Saputo COVID-19 hit but resilient

Saputo COVID-19 hit but resilient

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CONFIDENT: Saputo chair Lino Saputo Jr is confident about the performance of the global dairy giant, including its Australian division.

CONFIDENT: Saputo chair Lino Saputo Jr is confident about the performance of the global dairy giant, including its Australian division.

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Canadian dairy processing giant, Saputo, has been hit hard by COVID-19, with adjusted net earnings down 21.5 per cent in the fourth quarter but its profitability for the year held up and Australia was among its most resilient divisions.

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Canadian dairy processing giant, Saputo, has been hit hard by COVID-19, with adjusted net earnings down 21.5 per cent in the fourth quarter but its profitability for the year held up and Australia was among its most resilient divisions.

It's also on the hunt for distressed dairy processing sector acquisitions.

Adjusted net earnings for Saputo's year overall were CDN$653.7 million, up 4.8pc.

Canada's financial year ends on March 31 and it was the fourth quarter that showed the impact of the coronavirus pandemic, with some of its regions more reliant on the foodservice sector being hit by revenue falls of up to 60pc, Saputo chair Lino Saputo Jr said.

"While COVID-19 had a negative impact on our export sales, domestic demand in Australia and Argentina has remained relatively stable," he said.

The exposure to the foodservice sector in Australia and Argentina was less than 10pc.

"If you look at our international platforms in Argentina or in Australia, the mandate has always been about putting that milk into those products that generate the highest variable rate of return.

"Those platforms offer a lot of different options in terms of market segments whether it's retail or food service but, more importantly, on the export side as well.

"And then you look at the types of products as well, there's a lot more flexibility in those two platforms."

Responding to questions about the threat of Chinese trade barriers to the Australian business, Mr Saputo appeared confident.

"Dairy's considered a strategic food, because they [the Chinese] don't have the the required dairy solids for their domestic requirements so they need to rely on imports," Mr Saputo said.

"We haven't seen any reduction in terms of import requirements from our side and from a Dairy Australia perspective, we've received the same thing news so far."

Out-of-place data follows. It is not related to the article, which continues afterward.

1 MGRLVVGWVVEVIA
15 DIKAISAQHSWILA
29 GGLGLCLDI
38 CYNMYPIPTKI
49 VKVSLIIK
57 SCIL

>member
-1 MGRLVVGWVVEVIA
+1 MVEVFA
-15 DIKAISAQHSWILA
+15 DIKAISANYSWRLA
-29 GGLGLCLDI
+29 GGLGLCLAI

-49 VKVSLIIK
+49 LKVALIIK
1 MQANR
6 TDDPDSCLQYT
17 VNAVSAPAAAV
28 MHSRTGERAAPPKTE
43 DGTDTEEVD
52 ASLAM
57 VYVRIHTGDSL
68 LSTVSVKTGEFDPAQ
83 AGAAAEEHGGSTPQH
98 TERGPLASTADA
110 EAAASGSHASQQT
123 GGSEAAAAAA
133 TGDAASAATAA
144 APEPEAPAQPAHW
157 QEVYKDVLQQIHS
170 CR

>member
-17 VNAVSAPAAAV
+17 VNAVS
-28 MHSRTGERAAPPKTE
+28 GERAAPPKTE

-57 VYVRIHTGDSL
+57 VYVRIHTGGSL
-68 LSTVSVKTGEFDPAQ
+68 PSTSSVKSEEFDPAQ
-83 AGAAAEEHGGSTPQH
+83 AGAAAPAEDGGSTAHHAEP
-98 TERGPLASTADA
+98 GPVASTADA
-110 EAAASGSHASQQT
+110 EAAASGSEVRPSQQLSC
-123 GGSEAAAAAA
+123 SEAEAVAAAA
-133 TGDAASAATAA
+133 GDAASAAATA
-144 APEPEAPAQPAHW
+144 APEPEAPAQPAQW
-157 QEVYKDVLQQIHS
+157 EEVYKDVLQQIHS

At the same time, Mr Saputo pointed to headwinds for the local division.

"Australia had a challenging year, no doubt," he said.

"First, the devastating bushfires and now the effects of a global pandemic ... and lower milk production continues to pose its challenges."

"Over the next few quarters, the dairy division Australia will forge ahead, further capturing opportunities derived from combining its operating activities under a single platform.

"Moreover, it will leverage the impressive portfolio of brands it now has in its roster."

That consolidation refers to the integration of the specialty cheese business of Lion Dairy & Drinks Pty Ltd, which Saputo acquired in October last year.

Saputo's financial reports said the acquisition contributed positively to revenues and adjusted earnings before interest, taxes, depreciation and amortisation (EBITDA).

In fact, the international division, which includes Saputo's Australian and Argentinian operations, had turnover of CDN$3.08 billion, up 4pc.

Its EBITDA was up, too, by 16pc to CDN$305 million.

On the other hand, Saputo said, lower sales volumes following the decline of raw milk availability in Australia, "negatively affected adjusted EBITDA and operational efficiencies".

It said Saputo Dairy Australia "expects competition in the sourcing of raw milk to persist and to continue to put pressure on margins."

Saputo was also well positioned to make further acquisitions, highlighting the US, Europe and Australia, with Mr Saputo saying it knew thost regions very well, making them "extremely attractive".

It was also interested in buying into New Zealand if the right opportunity arose.

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